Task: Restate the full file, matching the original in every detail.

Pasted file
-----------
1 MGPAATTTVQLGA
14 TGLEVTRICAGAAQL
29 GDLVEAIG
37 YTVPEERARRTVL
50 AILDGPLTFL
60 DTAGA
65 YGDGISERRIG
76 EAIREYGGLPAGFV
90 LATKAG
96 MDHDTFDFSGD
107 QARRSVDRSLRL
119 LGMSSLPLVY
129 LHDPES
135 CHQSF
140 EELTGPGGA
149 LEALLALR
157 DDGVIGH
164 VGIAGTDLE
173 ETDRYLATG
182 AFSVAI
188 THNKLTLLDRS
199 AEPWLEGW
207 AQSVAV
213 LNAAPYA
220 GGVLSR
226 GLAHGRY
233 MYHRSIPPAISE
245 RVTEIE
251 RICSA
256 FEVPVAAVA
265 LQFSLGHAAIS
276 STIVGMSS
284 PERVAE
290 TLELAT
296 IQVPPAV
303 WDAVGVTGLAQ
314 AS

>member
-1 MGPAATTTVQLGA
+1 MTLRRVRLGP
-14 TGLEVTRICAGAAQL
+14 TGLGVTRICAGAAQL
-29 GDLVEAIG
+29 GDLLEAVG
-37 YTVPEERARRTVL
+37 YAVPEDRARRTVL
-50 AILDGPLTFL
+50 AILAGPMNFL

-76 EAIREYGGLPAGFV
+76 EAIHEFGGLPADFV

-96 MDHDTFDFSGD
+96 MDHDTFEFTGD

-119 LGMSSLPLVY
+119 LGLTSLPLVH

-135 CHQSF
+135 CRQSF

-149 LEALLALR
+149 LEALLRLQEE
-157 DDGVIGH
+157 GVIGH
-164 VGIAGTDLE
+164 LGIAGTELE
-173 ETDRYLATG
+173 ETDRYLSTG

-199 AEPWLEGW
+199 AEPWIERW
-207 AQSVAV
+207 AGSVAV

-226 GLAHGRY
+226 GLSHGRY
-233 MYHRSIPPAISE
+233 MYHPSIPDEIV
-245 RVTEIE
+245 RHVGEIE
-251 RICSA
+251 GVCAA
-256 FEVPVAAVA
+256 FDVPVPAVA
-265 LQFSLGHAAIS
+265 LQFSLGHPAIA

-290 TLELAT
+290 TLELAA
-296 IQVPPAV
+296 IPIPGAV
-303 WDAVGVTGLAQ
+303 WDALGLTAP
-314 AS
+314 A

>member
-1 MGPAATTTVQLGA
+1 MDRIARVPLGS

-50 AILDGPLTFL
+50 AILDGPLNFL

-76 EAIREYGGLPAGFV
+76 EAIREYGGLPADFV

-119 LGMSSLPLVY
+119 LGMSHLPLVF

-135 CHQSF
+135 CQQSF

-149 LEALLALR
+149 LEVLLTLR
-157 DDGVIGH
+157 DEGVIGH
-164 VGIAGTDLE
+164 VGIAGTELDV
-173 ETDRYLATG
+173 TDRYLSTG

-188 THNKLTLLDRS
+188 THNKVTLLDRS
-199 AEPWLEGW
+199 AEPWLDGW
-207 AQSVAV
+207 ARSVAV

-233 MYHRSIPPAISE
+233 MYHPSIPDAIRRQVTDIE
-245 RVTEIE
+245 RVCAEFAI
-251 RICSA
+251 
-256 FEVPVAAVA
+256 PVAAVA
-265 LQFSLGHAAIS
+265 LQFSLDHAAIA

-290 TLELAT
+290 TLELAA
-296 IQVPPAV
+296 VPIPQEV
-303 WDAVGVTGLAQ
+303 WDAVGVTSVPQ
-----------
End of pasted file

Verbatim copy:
1 MGPAATTTVQLGA
14 TGLEVTRICAGAAQL
29 GDLVEAIG
37 YTVPEERARRTVL
50 AILDGPLTFL
60 DTAGA
65 YGDGISERRIG
76 EAIREYGGLPAGFV
90 LATKAG
96 MDHDTFDFSGD
107 QARRSVDRSLRL
119 LGMSSLPLVY
129 LHDPES
135 CHQSF
140 EELTGPGGA
149 LEALLALR
157 DDGVIGH
164 VGIAGTDLE
173 ETDRYLATG
182 AFSVAI
188 THNKLTLLDRS
199 AEPWLEGW
207 AQSVAV
213 LNAAPYA
220 GGVLSR
226 GLAHGRY
233 MYHRSIPPAISE
245 RVTEIE
251 RICSA
256 FEVPVAAVA
265 LQFSLGHAAIS
276 STIVGMSS
284 PERVAE
290 TLELAT
296 IQVPPAV
303 WDAVGVTGLAQ
314 AS

>member
-1 MGPAATTTVQLGA
+1 MTLRRVRLGP
-14 TGLEVTRICAGAAQL
+14 TGLGVTRICAGAAQL
-29 GDLVEAIG
+29 GDLLEAVG
-37 YTVPEERARRTVL
+37 YAVPEDRARRTVL
-50 AILDGPLTFL
+50 AILAGPMNFL

-76 EAIREYGGLPAGFV
+76 EAIHEFGGLPADFV

-96 MDHDTFDFSGD
+96 MDHDTFEFTGD

-119 LGMSSLPLVY
+119 LGLTSLPLVH

-135 CHQSF
+135 CRQSF

-149 LEALLALR
+149 LEALLRLQEE
-157 DDGVIGH
+157 GVIGH
-164 VGIAGTDLE
+164 LGIAGTELE
-173 ETDRYLATG
+173 ETDRYLSTG

-199 AEPWLEGW
+199 AEPWIERW
-207 AQSVAV
+207 AGSVAV

-226 GLAHGRY
+226 GLSHGRY
-233 MYHRSIPPAISE
+233 MYHPSIPDEIV
-245 RVTEIE
+245 RHVGEIE
-251 RICSA
+251 GVCAA
-256 FEVPVAAVA
+256 FDVPVPAVA
-265 LQFSLGHAAIS
+265 LQFSLGHPAIA

-290 TLELAT
+290 TLELAA
-296 IQVPPAV
+296 IPIPGAV
-303 WDAVGVTGLAQ
+303 WDALGLTAP
-314 AS
+314 A

>member
-1 MGPAATTTVQLGA
+1 MDRIARVPLGS

-50 AILDGPLTFL
+50 AILDGPLNFL

-76 EAIREYGGLPAGFV
+76 EAIREYGGLPADFV

-119 LGMSSLPLVY
+119 LGMSHLPLVF

-135 CHQSF
+135 CQQSF

-149 LEALLALR
+149 LEVLLTLR
-157 DDGVIGH
+157 DEGVIGH
-164 VGIAGTDLE
+164 VGIAGTELDV
-173 ETDRYLATG
+173 TDRYLSTG

-188 THNKLTLLDRS
+188 THNKVTLLDRS
-199 AEPWLEGW
+199 AEPWLDGW
-207 AQSVAV
+207 ARSVAV

-233 MYHRSIPPAISE
+233 MYHPSIPDAIRRQVTDIE
-245 RVTEIE
+245 RVCAEFAI
-251 RICSA
+251 
-256 FEVPVAAVA
+256 PVAAVA
-265 LQFSLGHAAIS
+265 LQFSLDHAAIA

-290 TLELAT
+290 TLELAA
-296 IQVPPAV
+296 VPIPQEV
-303 WDAVGVTGLAQ
+303 WDAVGVTSVPQ